To determine the effectiveness of low-level phototherapy (i.e. light-emitting diode therapy [LEDtherapy] or light amplification by stimulated emission of radiation therapy [LASERtherapy]) on pain, skeletal muscle injury (creatine kinase [CK] levels and edema) and skeletal muscle function (range of movement and strength) in people undergoing an exercise protocol. (Cochrane Central Register of Controlled Trials, MEDLINE, EMBASE, PEDro, SciELO and LILACS up to May 2014), we included randomized controlled trials, quasi-randomized controlled trials and crossover studies in which study participants were allocated to receive either low-level phototherapy or placebo treatment. Phototherapy should have been applied in a single treatment session, either before or after an exercise protocol. We identified 15 studies involving 317 participants. Meta-analyses were limited by substantial heterogeneity. Compared to the placebo group, reduction in CK levels was only observed when LASERtherapy was applied before an exercise protocol (standardized mean difference = -0.66; 95 % CI = -1.30, -0.02). No between-group difference in edema, range of movement and strength were detected when phototherapy was applied before or after exercise. Evidence from this review suggests that low-level phototherapy may not have substantial effect in the treatment of skeletal muscle injury and pain caused by exercise. Definitive conclusions are limited due to the small number of included studies in each meta-analysis, disparities across the included studies and small sample sizes.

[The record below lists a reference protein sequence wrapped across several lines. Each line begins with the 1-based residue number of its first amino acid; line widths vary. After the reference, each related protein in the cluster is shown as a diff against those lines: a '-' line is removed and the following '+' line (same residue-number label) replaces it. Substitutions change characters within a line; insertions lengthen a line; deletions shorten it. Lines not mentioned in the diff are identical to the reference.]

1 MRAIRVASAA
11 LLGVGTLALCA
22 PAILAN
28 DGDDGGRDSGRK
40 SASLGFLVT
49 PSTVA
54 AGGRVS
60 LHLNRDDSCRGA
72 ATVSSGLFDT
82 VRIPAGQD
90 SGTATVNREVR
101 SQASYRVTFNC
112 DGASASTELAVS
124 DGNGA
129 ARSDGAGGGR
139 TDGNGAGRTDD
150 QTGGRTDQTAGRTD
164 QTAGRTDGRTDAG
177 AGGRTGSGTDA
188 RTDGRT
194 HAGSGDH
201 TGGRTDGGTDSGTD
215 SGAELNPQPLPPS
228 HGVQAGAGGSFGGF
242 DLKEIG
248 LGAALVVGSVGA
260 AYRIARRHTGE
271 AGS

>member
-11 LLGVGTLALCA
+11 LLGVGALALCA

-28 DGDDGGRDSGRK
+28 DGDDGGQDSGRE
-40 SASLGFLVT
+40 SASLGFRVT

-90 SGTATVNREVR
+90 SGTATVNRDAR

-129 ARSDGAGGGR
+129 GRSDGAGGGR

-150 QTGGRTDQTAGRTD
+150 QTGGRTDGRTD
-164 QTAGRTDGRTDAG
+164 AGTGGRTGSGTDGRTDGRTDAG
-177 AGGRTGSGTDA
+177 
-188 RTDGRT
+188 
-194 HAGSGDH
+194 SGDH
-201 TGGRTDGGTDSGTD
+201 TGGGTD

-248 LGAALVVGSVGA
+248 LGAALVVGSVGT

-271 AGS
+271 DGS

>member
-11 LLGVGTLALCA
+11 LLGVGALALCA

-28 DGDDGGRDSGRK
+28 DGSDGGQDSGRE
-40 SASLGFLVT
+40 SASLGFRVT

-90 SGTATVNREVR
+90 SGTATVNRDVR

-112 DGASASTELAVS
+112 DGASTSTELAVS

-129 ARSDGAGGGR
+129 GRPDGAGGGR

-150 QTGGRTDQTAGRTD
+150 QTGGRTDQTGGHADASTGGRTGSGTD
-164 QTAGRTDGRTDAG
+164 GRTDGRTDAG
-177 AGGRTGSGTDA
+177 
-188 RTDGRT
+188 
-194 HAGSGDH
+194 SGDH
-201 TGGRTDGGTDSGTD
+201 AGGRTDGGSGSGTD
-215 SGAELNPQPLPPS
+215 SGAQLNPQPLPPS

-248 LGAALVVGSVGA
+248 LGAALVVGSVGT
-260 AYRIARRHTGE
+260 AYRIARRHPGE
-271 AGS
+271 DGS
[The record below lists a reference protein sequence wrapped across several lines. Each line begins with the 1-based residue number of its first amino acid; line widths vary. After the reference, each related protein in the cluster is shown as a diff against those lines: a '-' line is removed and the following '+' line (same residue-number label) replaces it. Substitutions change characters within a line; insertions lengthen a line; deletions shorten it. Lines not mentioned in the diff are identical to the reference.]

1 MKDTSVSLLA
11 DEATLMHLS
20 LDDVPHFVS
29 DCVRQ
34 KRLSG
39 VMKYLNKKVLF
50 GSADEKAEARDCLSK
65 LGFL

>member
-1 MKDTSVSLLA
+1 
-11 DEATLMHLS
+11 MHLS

Keywords: Exercise; Low-level laser therapy; Muscle soreness; Phototherapy; Skeletal muscle.